The French Huguenot Church, a National Historic Landmark, is the third church to be constructed on this site. Completed in 1845, it was the first Gothic Revival building constructed in Charleston, and is an excellent example of the versatility of local architect Edward Brickell White. White had recently completed very different Greek and Roman Doric buildings in Charleston. The stucco over brick Huguenot church is ornamented with windows, buttresses, and decorative details typical of the Gothic Revival. The use of iron for many of these decorative details was unusual, but reflects the difficulty of obtaining carved stonework during the antebellum period in Charleston. Today it remains unaltered, even the clear glass windows are original.
On February 16, 1846, Grace Church was admitted to the Diocese of South Carolina. In 1848, the church was consecrated by Bishop Christopher Edward Gadsden. The contract for the church building was $16,200 without the steeple, but a provision was made to build the steeple for $3,000 additional "should the vestry determine to have one."
The Gothic sanctuary is rich in religious symbolism. The stained glass windows installed during the tenures of rectors Way and Meadowcroft are particularly meaningful. Most of the window designs were conceived by Meadowcroft and constructed and installed by Willett Studios of Philadelphia. Centerpieces are the altar window, which displays the sacraments of the church, and the great entrance window, which depicts the Great Commission by which Christ sends his followers into the world to spread the Gospel. The clerestory windows record twelve major events in the life of Christ and relate them to institutions in today's world.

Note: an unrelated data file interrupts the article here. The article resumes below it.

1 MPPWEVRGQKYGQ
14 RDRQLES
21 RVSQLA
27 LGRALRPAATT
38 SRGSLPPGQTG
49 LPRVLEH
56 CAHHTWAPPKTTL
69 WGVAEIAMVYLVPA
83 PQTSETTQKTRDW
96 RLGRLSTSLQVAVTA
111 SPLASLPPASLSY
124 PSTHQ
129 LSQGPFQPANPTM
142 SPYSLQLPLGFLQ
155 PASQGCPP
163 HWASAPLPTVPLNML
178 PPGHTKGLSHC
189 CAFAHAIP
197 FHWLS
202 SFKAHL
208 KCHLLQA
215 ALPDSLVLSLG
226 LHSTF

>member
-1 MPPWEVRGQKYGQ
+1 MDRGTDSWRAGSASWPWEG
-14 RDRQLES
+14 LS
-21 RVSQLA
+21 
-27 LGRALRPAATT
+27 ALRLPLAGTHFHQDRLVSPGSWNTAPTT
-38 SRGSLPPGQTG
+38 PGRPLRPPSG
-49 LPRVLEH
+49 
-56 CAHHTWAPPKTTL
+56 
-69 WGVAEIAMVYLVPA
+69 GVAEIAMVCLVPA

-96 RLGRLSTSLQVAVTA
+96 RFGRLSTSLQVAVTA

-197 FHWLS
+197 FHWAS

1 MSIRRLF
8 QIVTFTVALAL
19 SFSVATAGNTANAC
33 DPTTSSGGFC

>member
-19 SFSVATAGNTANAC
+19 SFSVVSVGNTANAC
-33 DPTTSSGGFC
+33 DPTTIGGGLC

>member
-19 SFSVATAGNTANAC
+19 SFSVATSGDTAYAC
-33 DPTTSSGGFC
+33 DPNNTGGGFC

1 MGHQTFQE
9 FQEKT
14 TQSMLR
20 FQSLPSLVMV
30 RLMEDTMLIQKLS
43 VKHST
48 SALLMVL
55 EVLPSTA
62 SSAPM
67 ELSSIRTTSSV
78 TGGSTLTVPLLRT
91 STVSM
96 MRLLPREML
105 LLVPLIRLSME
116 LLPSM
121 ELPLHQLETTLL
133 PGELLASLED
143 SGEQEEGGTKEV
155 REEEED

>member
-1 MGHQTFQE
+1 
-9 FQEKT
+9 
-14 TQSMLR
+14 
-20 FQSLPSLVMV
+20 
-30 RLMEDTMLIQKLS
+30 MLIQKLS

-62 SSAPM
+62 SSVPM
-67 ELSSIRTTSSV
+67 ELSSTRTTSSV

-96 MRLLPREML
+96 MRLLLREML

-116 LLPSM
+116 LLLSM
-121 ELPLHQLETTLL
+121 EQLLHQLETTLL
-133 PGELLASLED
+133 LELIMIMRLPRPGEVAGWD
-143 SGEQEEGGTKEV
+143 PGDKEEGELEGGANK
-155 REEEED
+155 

Kahal Kadosh Beth Elohim Synagogue, a National Historic Landmark, is the country's second oldest synagogue and the oldest in continuous use. The American Reform Judaism movement originated at this site in 1824. The congregation of Kahal Kadosh Beth Elohim--meaning Holy Congregation House of God--was established in colonial Charleston in 1749, and is now the nation's fourth oldest Jewish community. The building reflects the history of Jewish worship in Charleston, as well as the high degree of religious tolerance within the Carolina colony.